Table wine has never struck me as the fanciest descriptor of this libation I so love. However, our Okanagan wines were indeed crafted to be served at the table — and paired with food.

Now, we’re getting into the nuances that make this culinary alchemy so much fun. Exploring the symphony of flavours in gourmet cuisine and its harmonious pairing with elegant wines is a true indulgence.

I had the privilege of joining the members of one of the largest and oldest wine clubs in the Valley at the Fall Dare to Pair pick-up event at Quails’ Gate Winery in West Kelowna. I also had the honour of witnessing not one but three chefs’ culinary genius firsthand. Understanding the subtle nuances of flavour profiles in both food and wine elevates any tasting experience, turning a simple plate and sip of wine into a sensory journey.  

My first wine and food pairing was at Chef Jeremy Luypen’s station. I was presented with a 2011 Dry Riesling paired perfectly alongside rolled pork belly with pistachio mousse, persevered lemon and celery root purée, crab apple reduction and crispy curry chicharron. 

When it comes to wine made for food pairing, Riesling is the star of the show. Quails’ Gate Riesling vines are now over 30 years old, and each vintage has been meticulously crafted to express the bright citrus note and balanced acidity this wine is known for. This pairing got my vote. 

Luypen recently joined Kelowna Gospel Mission as food services manager.

I was awestruck at the next pairing and how Chef Rod Butters of Raudz Restaurant echoed every earthy-mushroomy-cherry note from the Pinot Noir in his fowl soup in a pine mushroom broth. The serving was presented with a smoky mushroom, turkey and cherry dumpling.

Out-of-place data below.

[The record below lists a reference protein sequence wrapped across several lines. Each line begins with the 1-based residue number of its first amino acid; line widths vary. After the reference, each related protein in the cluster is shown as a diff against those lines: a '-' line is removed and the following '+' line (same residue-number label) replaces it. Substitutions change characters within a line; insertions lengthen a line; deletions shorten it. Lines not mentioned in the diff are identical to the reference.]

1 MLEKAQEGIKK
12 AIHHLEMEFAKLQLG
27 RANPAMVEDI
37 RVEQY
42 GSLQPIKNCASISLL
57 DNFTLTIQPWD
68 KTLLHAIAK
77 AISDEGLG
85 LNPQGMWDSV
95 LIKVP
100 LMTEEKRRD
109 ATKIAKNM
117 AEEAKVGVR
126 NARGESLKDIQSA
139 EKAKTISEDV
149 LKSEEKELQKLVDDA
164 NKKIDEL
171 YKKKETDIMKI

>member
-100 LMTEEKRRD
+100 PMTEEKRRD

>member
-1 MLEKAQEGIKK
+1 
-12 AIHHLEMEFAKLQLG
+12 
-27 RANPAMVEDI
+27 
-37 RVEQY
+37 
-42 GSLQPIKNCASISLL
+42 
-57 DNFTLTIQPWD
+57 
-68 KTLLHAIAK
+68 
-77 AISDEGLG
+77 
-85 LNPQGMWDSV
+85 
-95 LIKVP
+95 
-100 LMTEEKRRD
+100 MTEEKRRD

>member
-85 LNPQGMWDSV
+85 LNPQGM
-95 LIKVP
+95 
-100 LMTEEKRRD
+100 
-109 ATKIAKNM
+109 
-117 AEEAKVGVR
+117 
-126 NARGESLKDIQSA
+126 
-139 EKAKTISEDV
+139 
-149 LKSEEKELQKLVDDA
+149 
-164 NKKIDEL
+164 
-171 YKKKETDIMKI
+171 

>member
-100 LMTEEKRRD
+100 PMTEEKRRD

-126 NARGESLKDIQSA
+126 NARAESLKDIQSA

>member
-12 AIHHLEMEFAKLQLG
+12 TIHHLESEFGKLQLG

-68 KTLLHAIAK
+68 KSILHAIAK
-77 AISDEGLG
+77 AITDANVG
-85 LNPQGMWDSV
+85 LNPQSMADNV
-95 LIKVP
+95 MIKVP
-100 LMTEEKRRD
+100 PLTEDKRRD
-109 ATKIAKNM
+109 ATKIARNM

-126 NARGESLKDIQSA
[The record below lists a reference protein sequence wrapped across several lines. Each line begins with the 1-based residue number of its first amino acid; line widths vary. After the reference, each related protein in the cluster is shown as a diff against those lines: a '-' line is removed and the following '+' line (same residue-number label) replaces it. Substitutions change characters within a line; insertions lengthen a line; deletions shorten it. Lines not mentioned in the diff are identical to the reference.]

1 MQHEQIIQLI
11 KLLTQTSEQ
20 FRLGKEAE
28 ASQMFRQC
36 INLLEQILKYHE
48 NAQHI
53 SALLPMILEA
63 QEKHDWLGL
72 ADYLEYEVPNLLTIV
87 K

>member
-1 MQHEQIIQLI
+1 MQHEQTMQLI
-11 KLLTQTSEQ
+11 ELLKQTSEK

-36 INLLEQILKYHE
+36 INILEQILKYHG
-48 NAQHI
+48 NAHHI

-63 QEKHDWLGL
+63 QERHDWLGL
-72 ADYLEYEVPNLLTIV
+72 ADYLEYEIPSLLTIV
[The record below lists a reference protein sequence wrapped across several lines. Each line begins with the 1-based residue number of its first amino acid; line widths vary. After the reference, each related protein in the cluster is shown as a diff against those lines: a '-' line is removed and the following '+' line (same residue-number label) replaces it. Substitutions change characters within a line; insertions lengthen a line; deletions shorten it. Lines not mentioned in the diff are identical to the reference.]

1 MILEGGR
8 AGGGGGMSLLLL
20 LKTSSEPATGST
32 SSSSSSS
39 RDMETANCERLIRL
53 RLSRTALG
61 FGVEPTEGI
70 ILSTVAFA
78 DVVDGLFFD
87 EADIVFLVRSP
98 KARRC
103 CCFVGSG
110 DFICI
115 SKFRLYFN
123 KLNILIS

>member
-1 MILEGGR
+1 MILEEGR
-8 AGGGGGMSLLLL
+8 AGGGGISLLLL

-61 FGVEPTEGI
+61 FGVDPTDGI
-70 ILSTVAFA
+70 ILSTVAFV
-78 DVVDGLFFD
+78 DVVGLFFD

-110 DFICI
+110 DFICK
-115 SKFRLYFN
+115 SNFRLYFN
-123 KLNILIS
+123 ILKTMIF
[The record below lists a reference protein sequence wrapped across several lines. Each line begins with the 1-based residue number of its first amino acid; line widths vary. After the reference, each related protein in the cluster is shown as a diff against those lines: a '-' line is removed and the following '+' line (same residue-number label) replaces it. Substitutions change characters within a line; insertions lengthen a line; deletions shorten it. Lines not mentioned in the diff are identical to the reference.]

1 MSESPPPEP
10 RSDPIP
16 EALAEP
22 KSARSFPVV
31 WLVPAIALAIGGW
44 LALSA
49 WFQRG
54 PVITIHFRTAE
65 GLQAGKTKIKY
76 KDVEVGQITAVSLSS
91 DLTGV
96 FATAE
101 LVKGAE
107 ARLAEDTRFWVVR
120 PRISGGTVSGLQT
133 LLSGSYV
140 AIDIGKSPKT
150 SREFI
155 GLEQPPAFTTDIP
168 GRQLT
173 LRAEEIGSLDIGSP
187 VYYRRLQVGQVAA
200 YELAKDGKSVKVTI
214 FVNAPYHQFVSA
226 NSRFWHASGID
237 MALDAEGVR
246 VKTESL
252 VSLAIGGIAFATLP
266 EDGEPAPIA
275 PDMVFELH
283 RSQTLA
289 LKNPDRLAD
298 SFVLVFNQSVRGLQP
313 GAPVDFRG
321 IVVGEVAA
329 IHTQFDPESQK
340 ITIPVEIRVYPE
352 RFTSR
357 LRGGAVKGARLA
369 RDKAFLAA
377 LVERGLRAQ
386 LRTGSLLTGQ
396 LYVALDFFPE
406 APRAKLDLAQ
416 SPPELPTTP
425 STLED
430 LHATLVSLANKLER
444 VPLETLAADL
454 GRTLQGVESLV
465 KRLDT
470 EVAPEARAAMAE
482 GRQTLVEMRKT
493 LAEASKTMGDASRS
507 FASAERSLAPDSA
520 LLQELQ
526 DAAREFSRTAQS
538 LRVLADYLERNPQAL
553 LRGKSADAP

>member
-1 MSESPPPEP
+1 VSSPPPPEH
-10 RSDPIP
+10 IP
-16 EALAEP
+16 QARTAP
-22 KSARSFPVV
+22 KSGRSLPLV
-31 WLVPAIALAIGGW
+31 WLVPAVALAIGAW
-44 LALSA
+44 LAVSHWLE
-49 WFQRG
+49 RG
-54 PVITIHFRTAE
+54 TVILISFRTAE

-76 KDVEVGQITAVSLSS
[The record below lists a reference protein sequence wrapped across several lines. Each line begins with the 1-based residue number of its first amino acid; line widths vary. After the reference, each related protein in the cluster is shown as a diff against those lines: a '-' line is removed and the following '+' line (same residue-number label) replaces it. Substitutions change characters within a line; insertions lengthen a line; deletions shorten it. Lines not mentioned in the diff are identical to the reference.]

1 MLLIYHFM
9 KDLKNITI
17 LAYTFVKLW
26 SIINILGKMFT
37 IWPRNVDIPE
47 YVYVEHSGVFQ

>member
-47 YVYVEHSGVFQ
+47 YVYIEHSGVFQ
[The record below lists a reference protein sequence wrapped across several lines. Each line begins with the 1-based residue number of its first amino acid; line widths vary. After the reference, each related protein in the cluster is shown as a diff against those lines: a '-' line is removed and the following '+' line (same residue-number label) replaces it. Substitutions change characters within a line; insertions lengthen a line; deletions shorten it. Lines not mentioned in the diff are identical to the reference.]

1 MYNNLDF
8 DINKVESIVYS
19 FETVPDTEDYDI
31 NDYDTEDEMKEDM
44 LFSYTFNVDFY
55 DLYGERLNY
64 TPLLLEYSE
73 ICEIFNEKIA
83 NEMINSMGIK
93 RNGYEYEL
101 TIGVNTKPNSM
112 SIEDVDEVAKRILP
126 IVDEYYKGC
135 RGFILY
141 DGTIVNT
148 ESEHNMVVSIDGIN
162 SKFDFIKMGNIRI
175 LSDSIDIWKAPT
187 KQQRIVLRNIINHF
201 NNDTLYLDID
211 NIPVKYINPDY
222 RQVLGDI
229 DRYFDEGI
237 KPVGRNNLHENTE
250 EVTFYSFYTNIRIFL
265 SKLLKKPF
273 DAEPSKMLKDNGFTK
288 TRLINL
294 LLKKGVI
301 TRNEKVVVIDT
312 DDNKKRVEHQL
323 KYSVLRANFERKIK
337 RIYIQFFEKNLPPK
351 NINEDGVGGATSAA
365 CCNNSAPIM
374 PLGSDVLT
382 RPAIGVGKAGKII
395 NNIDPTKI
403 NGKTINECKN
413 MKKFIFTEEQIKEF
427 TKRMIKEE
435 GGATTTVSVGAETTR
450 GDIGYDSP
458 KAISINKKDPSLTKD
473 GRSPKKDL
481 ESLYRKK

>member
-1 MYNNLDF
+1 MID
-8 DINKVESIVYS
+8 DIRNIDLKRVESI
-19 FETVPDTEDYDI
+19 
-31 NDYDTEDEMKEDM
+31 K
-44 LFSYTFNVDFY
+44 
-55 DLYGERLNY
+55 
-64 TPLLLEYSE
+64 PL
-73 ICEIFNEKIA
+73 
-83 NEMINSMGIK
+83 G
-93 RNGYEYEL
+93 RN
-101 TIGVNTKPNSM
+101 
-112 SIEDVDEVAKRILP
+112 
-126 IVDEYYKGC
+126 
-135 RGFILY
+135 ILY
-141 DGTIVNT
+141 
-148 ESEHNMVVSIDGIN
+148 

Pinot Noir is a signature wine from Quails’ Gate. The winery pulled an older vintage from the library to serve, a 2014 Pinot Noir. Ah, the benefits of membership!

Butters’ commitment to establish regional B.C. cuisine has earned him international respect, and in 2007, his peers inducted him into the BC Restaurant Hall of Fame.

Our third exquisite food and wine pairing featured the 2021 Plume Cabernet Sauvignon, a special release from the Similkameen Valley that explores the unique terroir of this region. It has a refined character and soft tannins, with notes of black pepper, red berries and a hint of sagebrush. 

Chef Bernard Casavant of Lakehouse Kitchens Cooking School presented a Fraser Valley duck leg confit terrine, a dish that exuded both rustic charm and refined elegance. It was accompanied by a novel polenta made with the mild blue Brie from Salt Spring Island, Juliette Blue, offering a subtle contrast in textures and flavours. The blackberry gel and beetroot powder added vibrant colours and enhanced the dish with their rich, earthy tones.

Casavant’s commitment to local produce and the devotion of the Stewart Family of Quails’ Gate to crafting exceptional wines came together in a symphony of flavours, making this third pairing an unforgettable ending to the event.

So, readers, have I convinced you to join an Okanagan wine club?

Top photos by Dan Lionello; food and wine photos by Yvonne Turgeon.

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